I’ve been writing fiction ever since I knew how to play with action figures.
I imagined vast, sprawling epics involving Spider Man, Wolverine, and Xenomorphs. I’m a child of the eighties, and I inherited all the classic horror films that define the genre today. I used to scribble fantasy worlds into composite notebooks when I was supposed to be solving X and Y. While my classmates multiplied and drew parentheses around numbers I drew maps and created mythologies.
At home, one of our favorite family movies was Dawn of the Dead. George Romeo’s movies always left me wanting more; the crises were never averted and the mystery behind the menace was never solved. The conflicts were between people and the dissolution of their micro-societies, fantastical paradises that were always doomed to fail. We’re familiar with this concept today in zombie fiction, especially everyone’s favorite show, The Walking Dead. But I devoured books; I could find the xenomorphs, the X-Men, and Ghost Rider on bookshelves and on comic store racks. Neil Gaiman would release another issue of The Sandman; Nancy A. Collins and Poppy Z. Brite continued the tradition of vampire horror.
But where were the zombies?
As a student of classical literature, I believed I could write a zombie story that could be ‘literary horror.’ Nobody was reading zombie fiction; in 2004, there wasn’t much to choose from on Amazon. The zombie mythos left so much unexplored; themes were untapped. While I read Dostoevsky and Brett Easton Ellis, I couldn’t help but imagine possibilities.
I never wanted to write horror; I wanted to do something ‘relevant.’ Of course, I set my sights high and knew zero about being a writer; I was naïve and though I was going to write the next great American novel and include zombies. I began writing a novel called The City Wore a Sullen Face.
How would people know there were zombies in it?
The book was more philosophical than anything, but the years I spent working on that novel helped develop the writer I am today. The City Wore a Sullen Face still has an entire folder dedicated to three versions of the manuscript; each over 100,000 words.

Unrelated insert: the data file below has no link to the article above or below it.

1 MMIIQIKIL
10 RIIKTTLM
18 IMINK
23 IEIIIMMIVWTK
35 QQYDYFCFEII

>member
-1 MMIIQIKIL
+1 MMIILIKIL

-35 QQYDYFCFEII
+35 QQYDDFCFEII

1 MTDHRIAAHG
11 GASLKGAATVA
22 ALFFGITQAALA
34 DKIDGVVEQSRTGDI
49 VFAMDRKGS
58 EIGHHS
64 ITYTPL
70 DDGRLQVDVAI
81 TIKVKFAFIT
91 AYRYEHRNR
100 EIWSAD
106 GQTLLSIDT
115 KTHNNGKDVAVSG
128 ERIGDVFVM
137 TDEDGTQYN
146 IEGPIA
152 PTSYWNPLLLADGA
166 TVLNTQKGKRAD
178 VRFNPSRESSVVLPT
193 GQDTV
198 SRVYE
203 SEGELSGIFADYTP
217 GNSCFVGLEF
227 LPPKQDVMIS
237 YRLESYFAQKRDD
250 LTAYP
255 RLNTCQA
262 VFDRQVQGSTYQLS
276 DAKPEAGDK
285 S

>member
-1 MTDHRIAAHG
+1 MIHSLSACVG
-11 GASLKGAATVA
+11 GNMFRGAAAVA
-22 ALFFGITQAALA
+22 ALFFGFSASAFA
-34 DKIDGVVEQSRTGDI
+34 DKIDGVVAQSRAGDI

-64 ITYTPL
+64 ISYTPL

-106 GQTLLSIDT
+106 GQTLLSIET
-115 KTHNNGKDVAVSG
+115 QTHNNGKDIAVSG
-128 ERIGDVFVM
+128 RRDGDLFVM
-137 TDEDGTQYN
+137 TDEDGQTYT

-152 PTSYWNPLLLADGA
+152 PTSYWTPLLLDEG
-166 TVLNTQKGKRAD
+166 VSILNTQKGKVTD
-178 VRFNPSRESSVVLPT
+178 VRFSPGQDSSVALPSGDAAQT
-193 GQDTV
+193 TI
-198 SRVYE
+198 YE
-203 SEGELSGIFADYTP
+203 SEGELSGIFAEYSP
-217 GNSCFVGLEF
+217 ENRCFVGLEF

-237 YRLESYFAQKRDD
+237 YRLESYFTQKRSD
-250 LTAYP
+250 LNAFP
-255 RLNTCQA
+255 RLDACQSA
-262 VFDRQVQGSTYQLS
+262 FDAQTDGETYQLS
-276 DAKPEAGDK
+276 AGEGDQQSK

While I was hammering away, brave writers began to pave the way for new fiction; Brian Keene, David Moody, Joe McKinney; Jonathan Maberry and Kim Paffenroth. Permuted Press and Severed Press.
The ebook explosion. Kindle. Nook. Zombies were multiplying.
How would I ever publish The City Wore a Sullen Face if I didn’t settle on a genre, first? My book was almost an anti-zombie novel, and if I ever wanted it to see daylight, I would have to pay my dues. I began writing and submitting stories to SNM Magazine, and I realized the potential; horror could unmask many literary elements; Poe, Lovecraft, Shelly, and so many others made horror relevant for its exploration of the human condition.
After writing stories for eight consecutive months, I was awarded the SNM Magazine Literary Achievement Award for 2011.
Zombies were everywhere, and I decided I would try something a bit different, explore the possibilities the horror genre presented; I published a novella, Nightmare of the Dead, through Severed Press in the summer of 2012. I discovered that people expect zombies to be a certain type of creature, and zombies belonged in an apocalyptic setting. I didn’t know there were rules or guidelines. My story took place during the Civil War and was a horror story. I hope to continue the story.
I decided to write something larger in scope. I wondered: if Michael Bay made a zombie movie with Clive Barker penning the script, what would it look like? Necropolis Now was released in January, 2013 by Severed Press, the first book in the Zombie Ascension series. The second book, Queen of the Dead, should be available late July or early August. Of course, I used Bay and Barker as the foundational concepts; both of those men are legends who’ve raised the bar for action/entertainment and horror prose, respectively.
I’ve branched out with the Japanese Werewolf Apocalypse series and a bizarro novella called Gravity Comics Massacre, but my curiosity with Romero’s unanswered questions and the nightmarish images from Day of the Dead ensured my lucid dreams would translate to horror fiction. Zombie fiction will always be a part of me, and I have the pioneers to thank for pouring the concrete into the road.